Bitcoin Price as an OS X Widget

There are many solutions for OS X Yosemite (open source, free or paid apps) to stay up to date with the latest BTC/USD exchange rate (the list to the Github repos can be found below). I wanted a simple solution that I can hack in a few minutes on a lazy Sunday night. The solution is a simple Today widget. To get the result in the shot below, continue reading.



All you need is Today-Scripts (a simple OS X app that allows you to run shell scripts in your Today bar) and a small Python script and you’re set. Follow these instructions get the desired result:

  1. Download the latest build of Today-Scripts (latest build) or if you prefer, compile your own version from source code (Github Repo)
  2. Create a new python script (anywhere) from the following gist ( The scripts calls the Coinbase REST api to get the latest price.
  3. Using Today-Scripts select the ksh shell and specify the python interpreter to use followed by the script’s absolute path (if you find a more elegant solution for this, drop a line in the comments section below)



 The Setup as a GIF

widget setup gif

Oh, and btw, the gif above was created by adopting this method:


I don’t vouch for any of these options as I haven’t personally tested them

Menubar options:

Sublime Text 2 – My list of necessary plugins

Why Sublime Text 2?

A lot of developers use the hipped text editor Sublime Text 2 and I’m one of them. Multiple reasons influence such a decision and from experience the important things I look for in a text editor are the following (in no particular order):

  • Simple User Interface: Simplicity of the interface does not necessarily mean minimal features! Sublime Text 2 does a great job at maintaining an impressive list of features while not having the interface bloated with nested menus, buttons and toolbars.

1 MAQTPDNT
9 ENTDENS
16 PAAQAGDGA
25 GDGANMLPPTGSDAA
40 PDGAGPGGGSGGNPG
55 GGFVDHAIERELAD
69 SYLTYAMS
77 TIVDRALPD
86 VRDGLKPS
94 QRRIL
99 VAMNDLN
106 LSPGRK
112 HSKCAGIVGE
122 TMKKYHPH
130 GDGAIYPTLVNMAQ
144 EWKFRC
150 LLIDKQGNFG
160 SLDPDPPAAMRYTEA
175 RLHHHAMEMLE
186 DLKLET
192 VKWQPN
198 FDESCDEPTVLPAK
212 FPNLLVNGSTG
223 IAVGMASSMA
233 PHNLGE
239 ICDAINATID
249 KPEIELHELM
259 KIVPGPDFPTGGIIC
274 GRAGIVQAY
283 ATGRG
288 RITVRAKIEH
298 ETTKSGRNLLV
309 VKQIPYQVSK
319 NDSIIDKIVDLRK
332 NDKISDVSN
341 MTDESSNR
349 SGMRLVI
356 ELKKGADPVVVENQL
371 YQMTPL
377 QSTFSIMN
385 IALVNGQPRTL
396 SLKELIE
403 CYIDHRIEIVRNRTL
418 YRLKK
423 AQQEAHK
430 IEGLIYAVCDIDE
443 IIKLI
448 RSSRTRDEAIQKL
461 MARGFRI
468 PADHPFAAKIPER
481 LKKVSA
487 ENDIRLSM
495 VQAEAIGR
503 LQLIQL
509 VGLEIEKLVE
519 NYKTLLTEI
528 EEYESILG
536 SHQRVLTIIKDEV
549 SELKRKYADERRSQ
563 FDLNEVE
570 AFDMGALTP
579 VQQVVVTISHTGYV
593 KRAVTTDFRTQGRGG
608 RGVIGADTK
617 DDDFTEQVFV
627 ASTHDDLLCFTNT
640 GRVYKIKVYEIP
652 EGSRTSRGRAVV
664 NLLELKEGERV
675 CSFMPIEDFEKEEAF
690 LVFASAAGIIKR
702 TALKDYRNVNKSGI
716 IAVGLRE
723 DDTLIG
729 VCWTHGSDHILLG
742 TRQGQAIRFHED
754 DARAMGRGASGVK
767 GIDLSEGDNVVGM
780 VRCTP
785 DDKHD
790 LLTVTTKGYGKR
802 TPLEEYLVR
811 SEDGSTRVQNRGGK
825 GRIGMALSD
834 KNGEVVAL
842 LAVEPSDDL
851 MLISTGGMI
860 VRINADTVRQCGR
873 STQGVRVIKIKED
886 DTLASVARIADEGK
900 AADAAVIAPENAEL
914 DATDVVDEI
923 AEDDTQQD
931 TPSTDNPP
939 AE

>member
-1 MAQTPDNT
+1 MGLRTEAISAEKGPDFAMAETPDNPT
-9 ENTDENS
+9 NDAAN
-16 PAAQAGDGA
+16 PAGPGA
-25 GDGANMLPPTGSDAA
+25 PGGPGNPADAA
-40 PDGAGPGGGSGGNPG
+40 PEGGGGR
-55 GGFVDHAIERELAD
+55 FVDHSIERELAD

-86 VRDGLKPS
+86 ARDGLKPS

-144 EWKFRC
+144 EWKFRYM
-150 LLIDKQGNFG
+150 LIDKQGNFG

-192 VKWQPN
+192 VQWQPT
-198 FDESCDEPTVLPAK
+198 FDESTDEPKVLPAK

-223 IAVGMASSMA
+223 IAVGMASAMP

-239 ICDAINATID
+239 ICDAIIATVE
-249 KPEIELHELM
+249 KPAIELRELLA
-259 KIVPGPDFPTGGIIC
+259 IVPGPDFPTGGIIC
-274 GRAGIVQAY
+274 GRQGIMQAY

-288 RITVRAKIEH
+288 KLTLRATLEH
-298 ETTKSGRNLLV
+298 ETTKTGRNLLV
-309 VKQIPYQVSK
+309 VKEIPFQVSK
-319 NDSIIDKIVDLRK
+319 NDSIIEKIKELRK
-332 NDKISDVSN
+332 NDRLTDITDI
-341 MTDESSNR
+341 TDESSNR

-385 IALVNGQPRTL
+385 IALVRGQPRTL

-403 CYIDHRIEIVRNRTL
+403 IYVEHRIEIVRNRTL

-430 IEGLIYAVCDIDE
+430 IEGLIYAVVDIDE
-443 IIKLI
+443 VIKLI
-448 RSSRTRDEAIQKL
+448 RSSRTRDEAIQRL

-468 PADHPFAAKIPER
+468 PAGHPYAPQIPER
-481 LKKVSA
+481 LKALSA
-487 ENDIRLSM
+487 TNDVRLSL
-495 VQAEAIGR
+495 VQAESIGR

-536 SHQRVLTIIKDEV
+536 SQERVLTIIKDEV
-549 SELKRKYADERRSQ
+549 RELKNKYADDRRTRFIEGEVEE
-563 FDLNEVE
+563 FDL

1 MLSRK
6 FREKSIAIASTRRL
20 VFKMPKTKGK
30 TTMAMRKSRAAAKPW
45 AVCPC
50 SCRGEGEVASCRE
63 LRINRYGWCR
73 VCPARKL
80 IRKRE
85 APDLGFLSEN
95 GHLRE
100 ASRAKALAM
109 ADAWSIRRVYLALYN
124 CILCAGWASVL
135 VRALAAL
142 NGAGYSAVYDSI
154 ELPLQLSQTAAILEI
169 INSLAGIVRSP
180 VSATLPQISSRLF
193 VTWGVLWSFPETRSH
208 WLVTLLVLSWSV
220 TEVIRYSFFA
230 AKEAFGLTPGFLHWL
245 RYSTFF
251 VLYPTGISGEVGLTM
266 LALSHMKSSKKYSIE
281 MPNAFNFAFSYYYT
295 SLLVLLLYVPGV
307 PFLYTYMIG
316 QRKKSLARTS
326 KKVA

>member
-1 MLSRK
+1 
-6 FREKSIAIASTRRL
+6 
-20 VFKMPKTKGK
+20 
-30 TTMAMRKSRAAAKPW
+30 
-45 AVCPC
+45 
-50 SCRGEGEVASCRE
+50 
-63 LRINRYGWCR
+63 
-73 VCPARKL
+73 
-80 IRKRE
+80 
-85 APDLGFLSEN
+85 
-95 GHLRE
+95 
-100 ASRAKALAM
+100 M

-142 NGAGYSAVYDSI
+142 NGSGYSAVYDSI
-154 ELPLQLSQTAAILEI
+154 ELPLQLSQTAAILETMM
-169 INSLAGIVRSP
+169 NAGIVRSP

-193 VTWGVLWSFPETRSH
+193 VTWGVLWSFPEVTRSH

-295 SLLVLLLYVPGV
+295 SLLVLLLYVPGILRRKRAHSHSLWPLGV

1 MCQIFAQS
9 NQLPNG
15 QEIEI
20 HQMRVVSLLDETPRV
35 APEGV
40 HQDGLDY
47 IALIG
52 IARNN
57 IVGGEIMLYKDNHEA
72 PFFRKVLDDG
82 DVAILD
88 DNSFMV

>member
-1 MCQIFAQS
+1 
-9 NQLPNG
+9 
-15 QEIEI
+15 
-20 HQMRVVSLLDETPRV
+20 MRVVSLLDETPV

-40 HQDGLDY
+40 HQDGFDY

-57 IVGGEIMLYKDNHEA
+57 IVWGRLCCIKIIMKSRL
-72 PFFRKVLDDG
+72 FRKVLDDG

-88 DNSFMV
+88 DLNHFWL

• Text Editing Features: I rely heavily on text editing features (Find/Replace with RegEx support, Multiple Selections and Batch Editing, Keyboard Shortcuts etc…) and these are very necessary to maintain a fluid / non interrupted line of thought. Not only for the sake of productivity but more importantly for the sake of focus.
  • Plugins: Plugins and their abundance either make or break a text editor. Sublime Text 2 has a great list of open-sourced and highly maintained plugins.
  • Syntax Highlight & Languages Support: My eyes are very important to me and I need to keep them functioning for a long time, I need a text editor that support intelligent syntax highlighting of multiple languages.
  • Quick File Navigation and Project Wrapping: One of the main productivity boosters in Sublime Text 2 is the ability to jump between files very quickly and wrap your projects in a project container that gives you quick access to the list of folders/files needed for a given project.
  • Compatibility with multiple OSs: I frequently switch between Operating Systems while working (from Windows to Linux to Mac sometimes) and having a tool that can jump with you is great! Sublime Text 2 is compatible with all major operating systems.

Remember, a text editor is not an IDE. While multiple IDE’s such as Visual Studio, Eclipse, Netbeans and Xcode among others provide all the above features and more (debugging capacity) they are usually memory hogs, slow and annoying to use.

Most Important Plugins (Packages)

To go back on track, I find the below list of plugins extremely necessary and part of my setup configuration before jumping to a new machine and start coding. Here they are, also, in no particular order:

1. Package Control – package_control

2. AdvancedNewFile – AdvancedNewFile

3. Alignment – alignment

4. Build Switcher – BuildSwitcher

5. DocBlockr – sublime-jsdocs

6. Github Tools – sublime-text-2-github-tools

7. Markdown Preview – sublimetext-markdown-preview

8. Gist – Gist

9. New From Selection – sublime_new_from_selection

10. Processing – processing-sublime

11. Emmet – emmet-sublime

12. Sublime Linter – SublimeLinter

These plugins are not timeless and probably in the upcoming versions of Sublime they will become obsolete. However for now, I’m going to use and abuse them.

Tip (Finding Package Documentation)

Most of the time when you install a new package from Package Control you need to see its documentation for Key Bindings (Keyboard Shortcuts). Most of the plugins have their README file in the package folder. To reach the package’s folder click Preferences and follow the below:

 Preferences - Browse Packages - (Package Name) - README.*